I hope these notes will help you tackle this group of proverbs in Latin Via Proverbs. This group features, for the first time, fifth-declension nouns.
Please note: to read the proverbs in Latin, you need to acquire a copy of the book from lulu.com! What I am providing here in the blog are notes to help people who are making their way through the book either in a Latin class or on their own.
568. Hope is the last goddess. (In other words, when all the other gods have deserted you, Hope is the last one who stands by you.)
569. A friend is a rare thing. (You can find many variations on this saying such as: Amicus verus, res rara, "A true friend is a rare thing," or Amicus certus, rara avis, "A sure friend is a rare bird.")
570. Love is a credulous thing. (You can find this phrase in Ovid.)
571. Beauty is a thing that is fleeting. (You will find this phrase in Seneca's play, Phaedra.)
572. No day without a line. (This famous saying is attributed to the painter Apelles. The line referred to is the line of a drawing, or a line of writing; every artist needs to do some work, even just a little bit, every day.)
573. No day is altogether bad. (You can find this saying in Erasmus's Adagia 4.10.88.)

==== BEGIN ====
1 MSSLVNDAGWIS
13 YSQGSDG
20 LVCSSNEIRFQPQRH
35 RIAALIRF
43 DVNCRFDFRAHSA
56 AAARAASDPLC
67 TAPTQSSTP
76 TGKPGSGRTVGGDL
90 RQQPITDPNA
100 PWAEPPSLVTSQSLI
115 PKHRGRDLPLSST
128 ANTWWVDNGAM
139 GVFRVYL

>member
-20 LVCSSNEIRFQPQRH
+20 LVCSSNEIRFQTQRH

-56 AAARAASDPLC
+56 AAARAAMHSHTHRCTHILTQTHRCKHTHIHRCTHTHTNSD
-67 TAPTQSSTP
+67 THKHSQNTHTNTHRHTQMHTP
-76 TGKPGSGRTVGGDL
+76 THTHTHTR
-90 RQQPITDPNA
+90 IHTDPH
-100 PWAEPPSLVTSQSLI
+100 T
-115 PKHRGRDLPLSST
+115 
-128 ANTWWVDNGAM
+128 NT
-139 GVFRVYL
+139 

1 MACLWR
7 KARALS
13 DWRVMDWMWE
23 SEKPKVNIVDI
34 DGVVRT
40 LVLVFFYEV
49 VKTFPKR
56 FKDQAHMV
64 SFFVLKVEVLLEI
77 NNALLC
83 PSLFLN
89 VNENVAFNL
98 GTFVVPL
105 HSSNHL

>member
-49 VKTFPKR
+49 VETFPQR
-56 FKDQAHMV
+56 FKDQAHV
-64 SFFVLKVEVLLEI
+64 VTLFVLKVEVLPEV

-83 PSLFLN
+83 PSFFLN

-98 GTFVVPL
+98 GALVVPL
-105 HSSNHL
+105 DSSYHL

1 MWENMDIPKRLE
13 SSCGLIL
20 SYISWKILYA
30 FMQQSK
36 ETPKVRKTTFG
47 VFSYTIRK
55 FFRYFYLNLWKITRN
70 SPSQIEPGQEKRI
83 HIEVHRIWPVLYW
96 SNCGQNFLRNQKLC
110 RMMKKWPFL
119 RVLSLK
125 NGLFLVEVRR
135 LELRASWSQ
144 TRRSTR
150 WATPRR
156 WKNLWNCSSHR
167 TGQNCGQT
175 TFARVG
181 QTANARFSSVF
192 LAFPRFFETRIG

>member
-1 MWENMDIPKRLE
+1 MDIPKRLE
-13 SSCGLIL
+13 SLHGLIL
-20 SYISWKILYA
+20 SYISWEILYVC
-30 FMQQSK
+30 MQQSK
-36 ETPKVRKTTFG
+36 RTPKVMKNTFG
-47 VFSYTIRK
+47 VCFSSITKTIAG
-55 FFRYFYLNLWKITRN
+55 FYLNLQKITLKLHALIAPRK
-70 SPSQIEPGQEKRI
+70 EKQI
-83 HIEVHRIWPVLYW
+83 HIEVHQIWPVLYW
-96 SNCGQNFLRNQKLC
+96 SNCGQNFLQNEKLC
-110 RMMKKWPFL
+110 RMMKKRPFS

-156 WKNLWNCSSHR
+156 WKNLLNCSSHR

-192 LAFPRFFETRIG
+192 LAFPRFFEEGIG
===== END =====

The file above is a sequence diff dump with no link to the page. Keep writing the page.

574. Hope is the best nurse of the soul. (You can find this motto illustrated in the emblems of Otto Vaenius.)
575. The face is the mirror of the mind. (You can find this in an epigram of Godfrey of Winchester: Est speculum mentis facies, oculique revelant / Qualia sunt intus mens animusque hominis., "The face is the mirror of the mind, and the eyes reveal what the mind and thinking of a person are inwardly.")
576. Desire is a limitless thing. (You can see this illustrated in the emblems of Jacob Cats, with an image of the dog who holds a piece of meat in his mouth, but who longs for something bigger.)
577. While there is life, there is hope. (Notice the use of Latin est to mean "there is" or "there exists," without a predicate.)
578. In the heart is hope, strength, and life. (The Latin word vis appears in only a few forms; vis is the nominative singular, with vim the accusative singular, and you will also commonly see vires the plural form, nominative and accusative.)
579. While the sick person still has breath, there is hope. (This is a phrase adapted from Cicero's letters.)
580. O the credulous hope oflovers, O deceptive love! (This is phrase from Seneca's play, Phaedra.)
581. The following day is the student of the day gone by. (This is a saying found in Publilius Syrus.)
582. Daytime is the image of life, night is the image of death. (I like this proverb very much, because the notion of sleep or night being the image of death is common, but here it is paired with the idea of the waking day as the image of life.)
This blog post is part of an evolving online guide for users of the book Latin Via Proverbs.
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